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6 Min. Read

Small Business Marketing Budget: How Much Do I Budget?

The amount you allocate to your marketing budget should be a direct reflection of the size of your business, the amount of competition there is, the appeal of your product(s), and the type of industry you’re in. On average, you should expect to budget up to 8% of your company’s annual revenues.

Here’s What We’ll Cover:

How Much Do Small Businesses Spend on Marketing?

How Do I Create a Marketing Plan for My Small Business?

How Much Do Small Businesses Spend on Marketing?

When a business is in its startup phase, an owner may find himself spending more on marketing, just to get the word out about his company’s products or services. The U.S. Small Business Administration recommends that businesses budget up to 8% of their annual revenues (if those revenues are less than 5 million per year) Certain industries, like retail, may need to allocate a much higher percentage.

Ideally, you should talk to other people within your industry and get an idea of what they’re spending. The type of business you’re in, how well your business is established (current sales), how popular your product is (or the potential for it, based on research), as well as your company’s long-term goals, will help you determine how much to allocate to your marketing budget.

How Do I Create a Marketing Plan for My Small Business?

Advertising is crucial to your business, because without it, consumers won’t be made aware of your products. However, budgeting marketing dollars for a startup can be as difficult as deciding which marketing channels to spend money on, because in the beginning a business doesn’t know which channels their customers will respond to best.

A proper marketing plan should test all available (and relevant) channels, and be built with a budget in mind. A company’s marketing plan will act as “roadmap”, making clear for your staff the company’s goals, and how exactly it will achieve them.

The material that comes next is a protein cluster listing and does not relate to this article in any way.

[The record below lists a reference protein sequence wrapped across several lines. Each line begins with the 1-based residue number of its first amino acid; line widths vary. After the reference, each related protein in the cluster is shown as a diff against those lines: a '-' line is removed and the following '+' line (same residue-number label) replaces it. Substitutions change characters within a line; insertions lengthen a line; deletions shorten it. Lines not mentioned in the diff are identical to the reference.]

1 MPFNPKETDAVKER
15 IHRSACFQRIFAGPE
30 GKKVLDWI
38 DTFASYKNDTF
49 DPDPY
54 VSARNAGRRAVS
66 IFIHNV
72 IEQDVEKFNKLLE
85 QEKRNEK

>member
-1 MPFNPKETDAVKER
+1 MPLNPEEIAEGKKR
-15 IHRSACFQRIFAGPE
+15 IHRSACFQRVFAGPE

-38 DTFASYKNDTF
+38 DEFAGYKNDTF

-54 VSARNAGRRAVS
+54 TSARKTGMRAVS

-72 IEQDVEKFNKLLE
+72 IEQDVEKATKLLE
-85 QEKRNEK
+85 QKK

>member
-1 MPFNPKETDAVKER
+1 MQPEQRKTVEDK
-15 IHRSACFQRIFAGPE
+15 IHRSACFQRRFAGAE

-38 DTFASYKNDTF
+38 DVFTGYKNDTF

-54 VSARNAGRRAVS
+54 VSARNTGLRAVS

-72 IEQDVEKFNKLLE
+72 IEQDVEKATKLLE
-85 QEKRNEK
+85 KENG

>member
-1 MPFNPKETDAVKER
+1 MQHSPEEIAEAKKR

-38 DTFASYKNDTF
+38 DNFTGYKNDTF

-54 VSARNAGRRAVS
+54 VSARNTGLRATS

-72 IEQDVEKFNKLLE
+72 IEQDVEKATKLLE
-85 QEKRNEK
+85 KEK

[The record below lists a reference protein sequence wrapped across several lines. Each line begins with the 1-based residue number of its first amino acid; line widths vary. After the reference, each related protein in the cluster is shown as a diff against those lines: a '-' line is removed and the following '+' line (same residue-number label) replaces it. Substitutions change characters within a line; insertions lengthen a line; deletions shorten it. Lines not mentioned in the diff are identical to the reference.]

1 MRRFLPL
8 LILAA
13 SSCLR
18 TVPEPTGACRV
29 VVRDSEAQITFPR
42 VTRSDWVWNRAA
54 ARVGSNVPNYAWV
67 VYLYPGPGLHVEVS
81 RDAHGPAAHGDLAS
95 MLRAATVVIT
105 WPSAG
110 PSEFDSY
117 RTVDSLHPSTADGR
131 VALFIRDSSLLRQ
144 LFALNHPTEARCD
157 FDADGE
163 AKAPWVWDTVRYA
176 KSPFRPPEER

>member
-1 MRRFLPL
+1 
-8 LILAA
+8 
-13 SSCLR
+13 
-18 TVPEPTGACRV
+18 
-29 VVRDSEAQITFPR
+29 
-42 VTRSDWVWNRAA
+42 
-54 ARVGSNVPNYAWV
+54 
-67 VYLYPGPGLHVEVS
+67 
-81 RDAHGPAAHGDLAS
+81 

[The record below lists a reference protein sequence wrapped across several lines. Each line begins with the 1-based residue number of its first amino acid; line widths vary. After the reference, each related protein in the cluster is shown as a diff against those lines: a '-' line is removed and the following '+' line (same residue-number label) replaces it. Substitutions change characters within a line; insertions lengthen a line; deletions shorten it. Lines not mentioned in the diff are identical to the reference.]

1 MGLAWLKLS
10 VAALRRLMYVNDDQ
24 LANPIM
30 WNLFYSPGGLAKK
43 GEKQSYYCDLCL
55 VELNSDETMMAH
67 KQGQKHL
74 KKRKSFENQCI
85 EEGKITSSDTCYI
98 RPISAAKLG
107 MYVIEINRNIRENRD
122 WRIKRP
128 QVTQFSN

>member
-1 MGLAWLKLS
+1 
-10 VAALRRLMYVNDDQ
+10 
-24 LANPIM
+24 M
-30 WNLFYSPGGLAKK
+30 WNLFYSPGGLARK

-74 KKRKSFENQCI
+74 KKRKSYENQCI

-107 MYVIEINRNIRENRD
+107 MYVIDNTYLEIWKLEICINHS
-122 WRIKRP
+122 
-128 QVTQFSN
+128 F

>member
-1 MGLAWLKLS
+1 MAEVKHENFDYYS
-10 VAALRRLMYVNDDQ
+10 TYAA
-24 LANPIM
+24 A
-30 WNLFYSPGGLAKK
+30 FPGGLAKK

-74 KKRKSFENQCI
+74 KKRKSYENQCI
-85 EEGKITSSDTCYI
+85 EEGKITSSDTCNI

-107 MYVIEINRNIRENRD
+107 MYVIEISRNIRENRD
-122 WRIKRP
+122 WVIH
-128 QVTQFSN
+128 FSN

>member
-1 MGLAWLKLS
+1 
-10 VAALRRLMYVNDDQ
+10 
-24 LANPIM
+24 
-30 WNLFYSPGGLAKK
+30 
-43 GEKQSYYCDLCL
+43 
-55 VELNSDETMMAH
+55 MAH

A marketing plan should include the following:

The Company’s Mission

This will be done through a “mission statement”. The mission statement defines the company’s values. It should answer the question: What is it we want people to think about us, when they hear our name?

For instance, JetBlue’s mission statement is:

“To inspire humanity - both in the air and on the ground.”

Positioning Statement

A positioning statement is one or two lines that clarify how your product or service fills a customer’s needs. For instance, Amazon’s mission statement is:

"Our vision is to be earth's most customer-centric company; to build a place where people can come to find and discover anything they might want to buy online."

The Company’s Sales Objectives (Or “Marketing Goals”)

How much does the business need to sell in order to maintain profitability? What is it hoping to achieve in sales, in the next year? The latter is very important because every marketing campaign should support that target number, and any other goals the company has, like increased awareness.

For instance, perhaps your company’s primary goal is to “increase monthly sales by 30% by October of next year”. Establishing this figure gives your business a way to measure success. Without it, there’s no way to know if the marketing has been successful (see “Marketing Channels”, below)

The Company’s Products and Features